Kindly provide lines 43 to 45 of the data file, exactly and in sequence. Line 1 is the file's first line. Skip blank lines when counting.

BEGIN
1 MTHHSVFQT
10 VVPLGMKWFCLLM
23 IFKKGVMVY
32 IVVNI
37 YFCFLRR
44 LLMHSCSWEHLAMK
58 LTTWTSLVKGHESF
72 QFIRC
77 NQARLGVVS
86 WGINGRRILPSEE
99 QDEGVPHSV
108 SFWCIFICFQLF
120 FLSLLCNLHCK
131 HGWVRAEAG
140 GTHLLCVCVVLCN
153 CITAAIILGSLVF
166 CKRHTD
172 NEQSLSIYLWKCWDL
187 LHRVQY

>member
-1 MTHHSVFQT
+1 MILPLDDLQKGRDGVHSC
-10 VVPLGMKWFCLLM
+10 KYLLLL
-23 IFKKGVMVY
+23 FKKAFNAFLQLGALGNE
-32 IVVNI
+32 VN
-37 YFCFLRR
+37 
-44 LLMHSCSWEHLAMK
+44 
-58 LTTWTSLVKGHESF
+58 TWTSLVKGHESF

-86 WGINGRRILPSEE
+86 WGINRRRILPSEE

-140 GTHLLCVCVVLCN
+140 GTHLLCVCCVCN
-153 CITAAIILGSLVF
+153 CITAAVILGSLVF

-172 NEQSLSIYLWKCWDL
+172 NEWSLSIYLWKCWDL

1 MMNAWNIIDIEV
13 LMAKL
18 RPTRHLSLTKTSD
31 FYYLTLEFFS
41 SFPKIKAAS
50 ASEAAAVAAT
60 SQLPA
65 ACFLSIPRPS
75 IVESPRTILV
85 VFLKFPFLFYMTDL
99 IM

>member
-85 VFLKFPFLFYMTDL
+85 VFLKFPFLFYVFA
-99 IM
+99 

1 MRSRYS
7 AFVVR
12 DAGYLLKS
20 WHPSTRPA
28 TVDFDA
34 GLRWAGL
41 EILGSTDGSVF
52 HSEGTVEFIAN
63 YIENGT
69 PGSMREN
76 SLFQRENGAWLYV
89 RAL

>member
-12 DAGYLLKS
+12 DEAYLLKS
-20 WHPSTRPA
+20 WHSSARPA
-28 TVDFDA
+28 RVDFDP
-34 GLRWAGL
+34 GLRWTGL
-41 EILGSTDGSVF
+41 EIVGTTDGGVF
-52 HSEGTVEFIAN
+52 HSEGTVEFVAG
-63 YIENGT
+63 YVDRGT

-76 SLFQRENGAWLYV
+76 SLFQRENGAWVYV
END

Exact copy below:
1 MMNAWNIIDIEV
13 LMAKL
18 RPTRHLSLTKTSD